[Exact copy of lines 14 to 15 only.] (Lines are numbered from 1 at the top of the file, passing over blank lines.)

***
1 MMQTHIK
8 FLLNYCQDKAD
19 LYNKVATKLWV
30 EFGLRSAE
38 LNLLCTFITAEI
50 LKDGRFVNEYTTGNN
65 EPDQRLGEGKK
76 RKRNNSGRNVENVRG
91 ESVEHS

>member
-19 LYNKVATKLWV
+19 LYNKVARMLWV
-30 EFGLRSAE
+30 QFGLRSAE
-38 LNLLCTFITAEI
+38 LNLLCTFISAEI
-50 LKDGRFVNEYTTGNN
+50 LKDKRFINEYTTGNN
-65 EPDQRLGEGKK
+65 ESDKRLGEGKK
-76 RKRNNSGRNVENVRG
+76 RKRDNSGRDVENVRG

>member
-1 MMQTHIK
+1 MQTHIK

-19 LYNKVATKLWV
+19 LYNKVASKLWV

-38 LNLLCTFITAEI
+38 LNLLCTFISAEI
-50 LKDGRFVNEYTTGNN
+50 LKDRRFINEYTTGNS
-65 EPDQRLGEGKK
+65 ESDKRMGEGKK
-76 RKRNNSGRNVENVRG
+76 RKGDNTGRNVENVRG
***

+30 QFGLRSAE
-38 LNLLCTFITAEI